He had retired after a long career in the field but chose to return to his Peace Corp service home to continue to develop the surveying and research in Samoa.

He said the Letolo Plantation presents a unique research space for Samoa and for the Pacific. Having conducted the original survey of the land on his own and largely without equipment, he knows the depth of history out there to be studied. 

“This is really a great opportunity to do something in Samoa that hasn’t really be done any place else in the Pacific.

“There hasn’t been much developed in Samoa as far as heritage goes and this is an opportunity to set up a fantastic heritage park that would take generations to develop, as far as understanding, but it could be used for a lot of things.

“It would be a cornerstone in the tourism industry that could be developed to look at the heritage of Samoa.”

C.S.S. lecturer and researcher Dionne Fonoti said she envisions the plantation being enjoyed by tourists and researchers simultaneously, comparing the experience to visiting the Terracotta Warriors in China where visitors can watch researchers studying the ancient artefacts.

Ms. Fonoti, who is currently on leave completing her PhD, said she believes it can be an interactive place that should benefit the University, the villages around it and the family which has owned the land since around the late 19th century.

“It could be set up where everybody could come and have an experience of visiting the past and seeing the fact that there is modern day research happening.

“It’s really vast, so many there are parts we could set aside where only researchers go for the time being, and parts where visitors can go to.”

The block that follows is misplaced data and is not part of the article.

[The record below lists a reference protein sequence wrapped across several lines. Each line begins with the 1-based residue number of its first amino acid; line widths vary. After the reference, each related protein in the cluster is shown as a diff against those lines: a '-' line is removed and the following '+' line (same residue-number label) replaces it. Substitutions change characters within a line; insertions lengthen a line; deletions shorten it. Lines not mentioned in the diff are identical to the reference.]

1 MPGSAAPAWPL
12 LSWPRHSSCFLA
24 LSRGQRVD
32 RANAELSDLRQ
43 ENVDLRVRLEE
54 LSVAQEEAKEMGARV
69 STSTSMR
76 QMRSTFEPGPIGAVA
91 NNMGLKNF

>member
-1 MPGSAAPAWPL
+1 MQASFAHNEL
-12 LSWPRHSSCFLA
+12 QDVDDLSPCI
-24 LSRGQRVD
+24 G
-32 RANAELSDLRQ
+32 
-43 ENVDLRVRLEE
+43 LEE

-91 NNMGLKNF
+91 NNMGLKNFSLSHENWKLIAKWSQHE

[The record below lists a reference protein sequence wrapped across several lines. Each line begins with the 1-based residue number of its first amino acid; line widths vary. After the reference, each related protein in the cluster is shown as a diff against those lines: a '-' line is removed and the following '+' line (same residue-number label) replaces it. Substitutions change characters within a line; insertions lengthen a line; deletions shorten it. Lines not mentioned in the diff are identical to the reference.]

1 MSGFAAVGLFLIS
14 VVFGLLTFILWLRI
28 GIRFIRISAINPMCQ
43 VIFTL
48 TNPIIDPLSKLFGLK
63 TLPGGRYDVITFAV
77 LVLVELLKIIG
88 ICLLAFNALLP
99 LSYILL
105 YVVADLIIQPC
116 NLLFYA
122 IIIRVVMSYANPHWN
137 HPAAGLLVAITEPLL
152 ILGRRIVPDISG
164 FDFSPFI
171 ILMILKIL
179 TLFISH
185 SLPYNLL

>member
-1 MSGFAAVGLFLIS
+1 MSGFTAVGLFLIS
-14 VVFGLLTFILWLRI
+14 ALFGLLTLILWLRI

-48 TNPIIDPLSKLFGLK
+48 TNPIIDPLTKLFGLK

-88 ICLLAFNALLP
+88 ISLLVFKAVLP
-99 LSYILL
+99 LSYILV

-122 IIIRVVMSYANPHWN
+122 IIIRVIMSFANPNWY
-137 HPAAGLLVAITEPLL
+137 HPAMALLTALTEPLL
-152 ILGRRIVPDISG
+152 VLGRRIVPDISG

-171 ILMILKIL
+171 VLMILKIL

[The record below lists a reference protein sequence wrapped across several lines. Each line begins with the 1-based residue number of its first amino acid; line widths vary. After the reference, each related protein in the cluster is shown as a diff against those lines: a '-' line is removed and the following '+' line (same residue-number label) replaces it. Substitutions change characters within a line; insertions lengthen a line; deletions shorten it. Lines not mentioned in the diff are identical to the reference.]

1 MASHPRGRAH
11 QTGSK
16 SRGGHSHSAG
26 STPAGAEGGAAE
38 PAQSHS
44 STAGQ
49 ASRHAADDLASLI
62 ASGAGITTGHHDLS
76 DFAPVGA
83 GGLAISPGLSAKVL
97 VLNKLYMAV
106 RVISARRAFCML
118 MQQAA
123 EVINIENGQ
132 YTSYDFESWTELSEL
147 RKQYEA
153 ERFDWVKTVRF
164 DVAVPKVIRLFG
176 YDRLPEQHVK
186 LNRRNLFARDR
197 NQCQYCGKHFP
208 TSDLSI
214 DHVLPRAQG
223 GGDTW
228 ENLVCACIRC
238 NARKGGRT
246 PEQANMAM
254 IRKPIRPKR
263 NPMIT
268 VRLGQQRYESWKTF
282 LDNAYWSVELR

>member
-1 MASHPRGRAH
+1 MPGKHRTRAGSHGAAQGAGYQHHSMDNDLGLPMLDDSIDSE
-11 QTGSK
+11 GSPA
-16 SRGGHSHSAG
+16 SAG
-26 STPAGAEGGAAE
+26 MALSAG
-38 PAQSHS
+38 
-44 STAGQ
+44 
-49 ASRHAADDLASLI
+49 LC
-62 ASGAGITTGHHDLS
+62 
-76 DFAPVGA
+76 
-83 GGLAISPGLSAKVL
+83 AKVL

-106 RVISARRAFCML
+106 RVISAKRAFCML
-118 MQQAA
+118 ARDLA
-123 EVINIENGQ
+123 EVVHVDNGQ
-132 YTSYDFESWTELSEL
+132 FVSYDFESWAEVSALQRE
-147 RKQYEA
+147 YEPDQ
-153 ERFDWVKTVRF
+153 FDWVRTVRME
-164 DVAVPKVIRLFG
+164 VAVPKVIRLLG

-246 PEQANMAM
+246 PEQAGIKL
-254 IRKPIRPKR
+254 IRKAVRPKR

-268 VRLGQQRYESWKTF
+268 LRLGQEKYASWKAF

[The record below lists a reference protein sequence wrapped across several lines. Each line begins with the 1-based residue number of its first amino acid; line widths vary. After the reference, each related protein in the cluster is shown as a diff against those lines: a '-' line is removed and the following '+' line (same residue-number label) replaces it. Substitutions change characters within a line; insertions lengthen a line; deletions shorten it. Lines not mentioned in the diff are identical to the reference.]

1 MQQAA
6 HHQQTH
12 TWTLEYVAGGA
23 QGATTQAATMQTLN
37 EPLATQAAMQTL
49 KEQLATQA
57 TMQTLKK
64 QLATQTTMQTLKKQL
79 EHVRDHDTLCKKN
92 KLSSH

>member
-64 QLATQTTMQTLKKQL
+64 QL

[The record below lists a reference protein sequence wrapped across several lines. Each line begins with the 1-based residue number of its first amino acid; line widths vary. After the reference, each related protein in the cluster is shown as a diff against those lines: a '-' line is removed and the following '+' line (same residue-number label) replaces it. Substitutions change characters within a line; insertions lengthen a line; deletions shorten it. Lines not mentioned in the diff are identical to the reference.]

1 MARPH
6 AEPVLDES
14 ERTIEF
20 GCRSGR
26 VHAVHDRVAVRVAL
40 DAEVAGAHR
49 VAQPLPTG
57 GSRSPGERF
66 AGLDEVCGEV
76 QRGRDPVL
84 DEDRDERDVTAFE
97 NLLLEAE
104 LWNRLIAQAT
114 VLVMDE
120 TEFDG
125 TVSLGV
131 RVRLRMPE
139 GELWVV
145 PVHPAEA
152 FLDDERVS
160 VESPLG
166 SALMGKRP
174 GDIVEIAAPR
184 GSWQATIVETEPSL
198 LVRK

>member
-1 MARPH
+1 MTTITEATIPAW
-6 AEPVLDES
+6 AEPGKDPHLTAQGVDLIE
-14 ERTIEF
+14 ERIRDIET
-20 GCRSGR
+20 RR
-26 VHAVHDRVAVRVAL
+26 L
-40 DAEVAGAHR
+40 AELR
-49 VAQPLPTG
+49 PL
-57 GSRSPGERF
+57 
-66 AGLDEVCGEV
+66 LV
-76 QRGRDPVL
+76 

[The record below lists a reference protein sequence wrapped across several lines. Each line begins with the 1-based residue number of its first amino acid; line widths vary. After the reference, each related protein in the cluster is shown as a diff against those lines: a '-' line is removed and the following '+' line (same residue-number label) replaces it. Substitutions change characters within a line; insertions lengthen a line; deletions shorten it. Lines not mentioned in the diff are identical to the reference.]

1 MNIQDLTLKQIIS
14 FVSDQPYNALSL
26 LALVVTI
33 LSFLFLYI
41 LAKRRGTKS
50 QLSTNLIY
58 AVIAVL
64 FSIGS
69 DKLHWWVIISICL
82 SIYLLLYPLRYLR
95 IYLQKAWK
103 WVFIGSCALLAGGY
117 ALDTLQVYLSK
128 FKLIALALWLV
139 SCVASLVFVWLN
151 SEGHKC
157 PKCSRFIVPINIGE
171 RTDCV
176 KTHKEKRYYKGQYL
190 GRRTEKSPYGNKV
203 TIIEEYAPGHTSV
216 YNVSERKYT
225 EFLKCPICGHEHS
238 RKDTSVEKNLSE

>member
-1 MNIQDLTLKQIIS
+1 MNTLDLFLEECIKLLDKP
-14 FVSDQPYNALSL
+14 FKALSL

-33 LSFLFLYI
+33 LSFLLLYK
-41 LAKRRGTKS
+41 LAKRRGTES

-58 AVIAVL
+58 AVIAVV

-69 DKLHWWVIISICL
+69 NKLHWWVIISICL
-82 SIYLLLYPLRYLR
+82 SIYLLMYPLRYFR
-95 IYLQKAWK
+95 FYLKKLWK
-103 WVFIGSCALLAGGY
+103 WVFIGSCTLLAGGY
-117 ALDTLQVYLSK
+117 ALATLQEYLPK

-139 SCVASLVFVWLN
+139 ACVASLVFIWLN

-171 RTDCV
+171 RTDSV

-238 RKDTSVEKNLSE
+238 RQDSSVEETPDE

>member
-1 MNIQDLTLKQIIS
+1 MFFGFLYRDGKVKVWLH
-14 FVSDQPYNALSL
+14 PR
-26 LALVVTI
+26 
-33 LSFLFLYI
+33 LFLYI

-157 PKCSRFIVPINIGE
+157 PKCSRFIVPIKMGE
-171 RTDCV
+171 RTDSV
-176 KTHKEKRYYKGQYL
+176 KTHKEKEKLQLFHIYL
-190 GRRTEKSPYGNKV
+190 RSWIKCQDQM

She said the Palauli community need to be involved in the future of the plantation and the Pulemelei mound.

“The story of it comes from the village and the district. There needs to be, I think, some sort of bigger collaboration that includes the village, you can’t just cut them out.

“The story we are looking at is much, much older than the tenure of the Nelsons. It’s a big undertaking, it’s not a small thing.”

Unlike other large, relatively untouched plantation land across Samoa that could be similarly studied, Letolo is unique in that it is fenced in by two rivers, Mr. Jackmond said. It makes it a solid entity that can be studied in isolation from neighbouring land.

“One of our big problems is there is so much, there is too much. You don’t know where to stop.”

“When an archaeologist comes into this they realise that what they are working with is maybe one tenth of what was there to start with, so what they have to make all their guesses and assumptions from is very, very little.”

The survey of the plantation reveals thousands of housing platforms, ancient earth ovens (umu ti), walls and roads and the scale of the famous Pulemelei mound.

It paints a picture of significantly more populous Samoa than ever written about previously.

But because there has been so little research done, and a lot of materials moved over the years, Mr. Jackmond cautioned that just because one thing is next to another does not guarantee they were built at the same time or by the same generation of people. 

That is the scale of work he hopes can still be done in a protected Letolo Plantation.